confession: i'm a little obsessed with my gardens right now. i wander out a few times a day just to see if anything has bloomed.
so far, the only thing that has are the little eggs ...
so while i wait, i decided that our porch needed an herb garden. somewhere i could just open the door, snip off some stems, and make dinner that much better.
i ordered a cute tiered plant stand from world market, along with some copper plant tags, and then ran to the nursery for nine of our favorite herbs.
a few days later, the box arrived, and i couldn't wait to get started!
(mario was obviously just as excited to supervise.)
building the stand was pretty straightforward ... any ikea-phile should have no trouble. three shelves, two long legs, two smaller legs, and a couple of brace pieces, along with screws and an abundance of allen wrenches.
the multiple wrenches came in handy with the two-piece bolts. one to hold the bolt tight, and the other to screw in the second piece.
and, of course, there was the one screw that just didn't want to go all the way in.
and mario just gave me that cat look, the one that said, "seriously, human. one screw? you're just going to leave it like that?"
and yes. yes, i left it like that. (until marc got home.)
in less than an hour, it was built and ready to hold herbs.
which it did. technically. still in the box from the nursery, though.
aaaaannnndddd ... five days later, i finally planted them.
mmm ... thai basil ...
hello, mint. can't wait to use you in iced tea and lemonade and mojitos ...
my little herby stand makes me happy.
also making me happy? the peonies are about to pop. any day, man ... i can't wait!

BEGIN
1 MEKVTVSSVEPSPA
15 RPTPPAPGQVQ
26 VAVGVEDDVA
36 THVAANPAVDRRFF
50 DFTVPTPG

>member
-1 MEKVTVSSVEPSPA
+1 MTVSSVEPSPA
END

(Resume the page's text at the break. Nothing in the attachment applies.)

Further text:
fall in minnesota. to borrow vernacular from the kids:
i. can't. even.
i find myself stopping at windows, just staring out across the yard. i mean, really ... wouldn't you?
i even managed to squeeze in five minutes with the kids while it was still amazing.
then, minute 5:01:
and at 5:02:
and that was that. today? gray, raining, cool. very fall-like, and the leaves are dropping fast. wonderful, really, but the beauty is fading.
luckily, we managed to make it to the orchard last weekend, when it was still bright and crunchy and golden.
("how tall this fall" used to be cuter.)
hopefully this weekend there will be time to carve these bad boys. next week is a busy one ... often, pumpkins end up a rush job at the last minute.
also, stay tuned next week for a four-year house update. pinterest has garnered our little place a lot of attention, and many questions have come to me about what more we've done since moving in. the house is pretty clean right now, so next week i'll share house pix.
not that i'm complaining - heat and humidity are my two least favorite types of weather - but summers go faster each year. it's crazy.
one minute it's the last day of school ...
and the next 90 days stretch before us like taffy, sticky and stretching longer the more we try to reach the end. then suddenly the days on the calendar are filled with events and camps and swimming and life, and the summer flies by.
every year, i tell you.
this year has been no exception. we just finished the first week of freedom that we've had since june. it was lovely and restful, but also included things like summer homework and dentist appointments and weeding the garden ... things that haven't fit into the schedule until now.
school ended, marc took off for a week in boston, and harp and her bff had picnics and bug hunts ...
while henry and his guys hung out with a buddy who would be moving away by the end of the month.
and then, two weeks into summer break, we headed to new england.
the kids and i flew out to meet marc on friday. he was waiting at the airport with a rental car, then we grabbed our luggage and pointed to the seaport for a lobster roll and a summer stroll along the water.